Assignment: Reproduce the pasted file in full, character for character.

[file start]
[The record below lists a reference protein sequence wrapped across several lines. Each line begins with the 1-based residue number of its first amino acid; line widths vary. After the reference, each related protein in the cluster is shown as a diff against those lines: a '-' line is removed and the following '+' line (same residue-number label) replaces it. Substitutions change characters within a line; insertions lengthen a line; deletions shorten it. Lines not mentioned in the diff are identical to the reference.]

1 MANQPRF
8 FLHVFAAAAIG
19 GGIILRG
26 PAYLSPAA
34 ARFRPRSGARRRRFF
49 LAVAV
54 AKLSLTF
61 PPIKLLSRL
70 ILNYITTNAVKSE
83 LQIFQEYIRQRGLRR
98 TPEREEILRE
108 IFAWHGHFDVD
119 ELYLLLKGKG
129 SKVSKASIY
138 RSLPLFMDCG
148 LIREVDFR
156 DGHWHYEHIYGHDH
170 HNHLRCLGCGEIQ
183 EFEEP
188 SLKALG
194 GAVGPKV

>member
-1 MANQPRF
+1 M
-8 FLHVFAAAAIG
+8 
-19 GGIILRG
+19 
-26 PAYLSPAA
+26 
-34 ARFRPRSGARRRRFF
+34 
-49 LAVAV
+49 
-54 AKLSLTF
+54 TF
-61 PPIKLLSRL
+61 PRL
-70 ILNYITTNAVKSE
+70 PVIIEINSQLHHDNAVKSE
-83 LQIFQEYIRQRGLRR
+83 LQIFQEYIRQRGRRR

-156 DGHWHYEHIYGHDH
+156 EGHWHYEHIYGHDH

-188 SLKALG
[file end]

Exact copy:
[The record below lists a reference protein sequence wrapped across several lines. Each line begins with the 1-based residue number of its first amino acid; line widths vary. After the reference, each related protein in the cluster is shown as a diff against those lines: a '-' line is removed and the following '+' line (same residue-number label) replaces it. Substitutions change characters within a line; insertions lengthen a line; deletions shorten it. Lines not mentioned in the diff are identical to the reference.]

1 MANQPRF
8 FLHVFAAAAIG
19 GGIILRG
26 PAYLSPAA
34 ARFRPRSGARRRRFF
49 LAVAV
54 AKLSLTF
61 PPIKLLSRL
70 ILNYITTNAVKSE
83 LQIFQEYIRQRGLRR
98 TPEREEILRE
108 IFAWHGHFDVD
119 ELYLLLKGKG
129 SKVSKASIY
138 RSLPLFMDCG
148 LIREVDFR
156 DGHWHYEHIYGHDH
170 HNHLRCLGCGEIQ
183 EFEEP
188 SLKALG
194 GAVGPKV

>member
-1 MANQPRF
+1 M
-8 FLHVFAAAAIG
+8 
-19 GGIILRG
+19 
-26 PAYLSPAA
+26 
-34 ARFRPRSGARRRRFF
+34 
-49 LAVAV
+49 
-54 AKLSLTF
+54 TF
-61 PPIKLLSRL
+61 PRL
-70 ILNYITTNAVKSE
+70 PVIIEINSQLHHDNAVKSE
-83 LQIFQEYIRQRGLRR
+83 LQIFQEYIRQRGRRR

-156 DGHWHYEHIYGHDH
+156 EGHWHYEHIYGHDH

-188 SLKALG